July 1, 2012
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Liability for Ancillary Staff in the Emergency Department: Legal Case Studies of Nurses and Physician AssistantsWhile nurses have always had a presence in the emergency department (ED), the increasing prevalence and utilization of physician assistants (PAs) in EDs across the nation is generating a new and unique liability for emergency physicians (EPs). This article will familiarize the reader with pertinent legal concepts and recent cases that enlighten the issue of liability for ancillary staff in the ED.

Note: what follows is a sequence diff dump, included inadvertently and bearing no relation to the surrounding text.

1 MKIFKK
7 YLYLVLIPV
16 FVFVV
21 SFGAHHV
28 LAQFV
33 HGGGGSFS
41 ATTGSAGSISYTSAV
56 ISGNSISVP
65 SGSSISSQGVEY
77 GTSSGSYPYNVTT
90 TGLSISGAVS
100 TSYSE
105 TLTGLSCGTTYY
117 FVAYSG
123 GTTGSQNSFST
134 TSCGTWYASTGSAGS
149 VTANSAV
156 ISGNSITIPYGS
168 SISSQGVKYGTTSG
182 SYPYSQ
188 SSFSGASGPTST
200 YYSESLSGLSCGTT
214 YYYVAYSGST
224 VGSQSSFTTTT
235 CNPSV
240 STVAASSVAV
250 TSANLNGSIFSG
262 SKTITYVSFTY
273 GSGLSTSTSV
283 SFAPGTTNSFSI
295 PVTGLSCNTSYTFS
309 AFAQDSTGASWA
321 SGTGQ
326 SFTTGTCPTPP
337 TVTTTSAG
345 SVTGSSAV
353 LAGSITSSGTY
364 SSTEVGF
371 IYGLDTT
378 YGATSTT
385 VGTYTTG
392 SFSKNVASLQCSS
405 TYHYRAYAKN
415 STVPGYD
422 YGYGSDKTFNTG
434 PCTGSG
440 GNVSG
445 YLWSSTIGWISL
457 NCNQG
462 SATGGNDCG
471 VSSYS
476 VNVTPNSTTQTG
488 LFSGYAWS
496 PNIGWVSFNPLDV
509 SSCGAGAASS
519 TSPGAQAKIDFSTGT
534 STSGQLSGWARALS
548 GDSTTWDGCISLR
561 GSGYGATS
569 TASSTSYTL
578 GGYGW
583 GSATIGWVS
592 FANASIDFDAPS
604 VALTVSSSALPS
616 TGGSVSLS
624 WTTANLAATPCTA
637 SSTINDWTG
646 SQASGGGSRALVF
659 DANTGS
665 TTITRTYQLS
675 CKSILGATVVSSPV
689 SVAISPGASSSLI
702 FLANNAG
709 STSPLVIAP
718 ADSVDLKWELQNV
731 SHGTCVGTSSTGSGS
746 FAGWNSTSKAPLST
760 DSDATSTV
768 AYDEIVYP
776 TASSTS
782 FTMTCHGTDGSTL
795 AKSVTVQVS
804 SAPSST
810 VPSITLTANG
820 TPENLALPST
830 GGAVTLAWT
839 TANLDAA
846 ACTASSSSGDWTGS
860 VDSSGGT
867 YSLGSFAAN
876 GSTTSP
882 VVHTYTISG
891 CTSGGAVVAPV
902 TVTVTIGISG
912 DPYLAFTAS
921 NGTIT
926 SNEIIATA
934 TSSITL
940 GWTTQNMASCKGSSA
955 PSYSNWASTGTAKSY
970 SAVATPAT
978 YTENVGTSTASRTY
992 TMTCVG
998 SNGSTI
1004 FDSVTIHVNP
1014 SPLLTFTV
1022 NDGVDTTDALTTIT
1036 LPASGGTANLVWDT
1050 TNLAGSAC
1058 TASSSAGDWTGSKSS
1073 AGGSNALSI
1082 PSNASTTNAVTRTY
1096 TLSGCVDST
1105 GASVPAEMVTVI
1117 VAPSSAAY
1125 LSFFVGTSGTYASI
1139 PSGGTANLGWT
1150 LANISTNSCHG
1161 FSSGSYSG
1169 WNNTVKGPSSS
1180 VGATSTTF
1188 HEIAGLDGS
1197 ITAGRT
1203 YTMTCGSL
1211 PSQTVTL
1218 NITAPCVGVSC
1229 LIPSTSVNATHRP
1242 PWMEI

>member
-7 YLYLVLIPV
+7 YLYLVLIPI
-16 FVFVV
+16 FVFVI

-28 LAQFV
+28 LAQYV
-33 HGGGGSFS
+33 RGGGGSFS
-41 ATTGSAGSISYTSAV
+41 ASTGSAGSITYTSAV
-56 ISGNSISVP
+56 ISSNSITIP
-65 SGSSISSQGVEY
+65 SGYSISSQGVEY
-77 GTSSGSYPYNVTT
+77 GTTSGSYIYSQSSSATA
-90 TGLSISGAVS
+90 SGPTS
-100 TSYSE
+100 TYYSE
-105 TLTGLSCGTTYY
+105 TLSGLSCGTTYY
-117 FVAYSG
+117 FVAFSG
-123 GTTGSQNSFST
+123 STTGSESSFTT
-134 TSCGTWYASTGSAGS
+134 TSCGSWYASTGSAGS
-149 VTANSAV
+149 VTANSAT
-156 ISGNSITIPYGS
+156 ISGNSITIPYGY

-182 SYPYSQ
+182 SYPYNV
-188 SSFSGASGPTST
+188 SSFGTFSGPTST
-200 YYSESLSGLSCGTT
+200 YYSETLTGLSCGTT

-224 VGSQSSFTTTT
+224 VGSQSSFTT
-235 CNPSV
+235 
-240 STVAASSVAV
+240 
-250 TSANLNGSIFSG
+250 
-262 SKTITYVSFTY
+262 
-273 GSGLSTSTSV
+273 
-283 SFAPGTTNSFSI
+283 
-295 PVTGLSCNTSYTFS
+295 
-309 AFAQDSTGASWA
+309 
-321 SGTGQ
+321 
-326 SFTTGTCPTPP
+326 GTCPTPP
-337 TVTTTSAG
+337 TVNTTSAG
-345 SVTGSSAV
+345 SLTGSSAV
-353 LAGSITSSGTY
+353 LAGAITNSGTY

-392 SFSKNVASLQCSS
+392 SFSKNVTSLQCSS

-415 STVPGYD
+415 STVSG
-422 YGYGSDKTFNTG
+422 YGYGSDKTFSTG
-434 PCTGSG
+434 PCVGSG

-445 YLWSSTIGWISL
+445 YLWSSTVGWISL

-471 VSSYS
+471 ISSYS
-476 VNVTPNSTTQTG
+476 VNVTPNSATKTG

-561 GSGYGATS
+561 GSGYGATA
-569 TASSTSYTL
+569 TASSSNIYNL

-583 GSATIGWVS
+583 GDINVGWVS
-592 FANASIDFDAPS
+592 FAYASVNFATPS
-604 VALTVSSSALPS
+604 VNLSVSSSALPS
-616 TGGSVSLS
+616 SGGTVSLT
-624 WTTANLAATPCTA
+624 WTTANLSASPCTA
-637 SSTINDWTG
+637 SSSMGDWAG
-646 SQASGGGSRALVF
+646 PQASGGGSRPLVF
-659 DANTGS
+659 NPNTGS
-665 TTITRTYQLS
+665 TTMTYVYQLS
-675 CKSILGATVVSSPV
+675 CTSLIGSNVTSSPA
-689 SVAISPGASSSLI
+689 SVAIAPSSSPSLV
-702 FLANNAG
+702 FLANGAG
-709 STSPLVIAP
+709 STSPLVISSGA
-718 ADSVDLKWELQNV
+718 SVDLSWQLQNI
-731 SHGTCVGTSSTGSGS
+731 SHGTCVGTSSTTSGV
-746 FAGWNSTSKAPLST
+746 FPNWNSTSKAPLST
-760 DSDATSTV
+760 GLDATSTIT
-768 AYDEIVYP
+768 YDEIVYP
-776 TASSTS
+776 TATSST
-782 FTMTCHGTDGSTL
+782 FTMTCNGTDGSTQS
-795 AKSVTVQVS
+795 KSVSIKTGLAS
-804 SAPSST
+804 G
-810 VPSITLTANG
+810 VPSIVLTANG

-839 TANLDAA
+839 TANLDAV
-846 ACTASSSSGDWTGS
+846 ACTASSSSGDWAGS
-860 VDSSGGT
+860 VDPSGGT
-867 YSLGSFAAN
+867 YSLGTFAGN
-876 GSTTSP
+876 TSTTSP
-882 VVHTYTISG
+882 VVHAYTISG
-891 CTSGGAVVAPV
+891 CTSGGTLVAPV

Your ED patient has the right to receive a medical screening examination and a thorough evaluation, but he or she does not have a legal right to obtain specific pain medications, according to Knox H. Todd, MD, MPH, professor and chair of the Department of Emergency Medicine at the University of Texas MD Anderson Cancer Center in Houston.
Was a patient with an acute myocardial infarction (AMI) placed in your ED's fast track because he was mistakenly thought to have bronchitis?
Is it a matter of public record that your ED scored in the lowest percentile in the state for meeting recommended timeframes for administering antibiotics?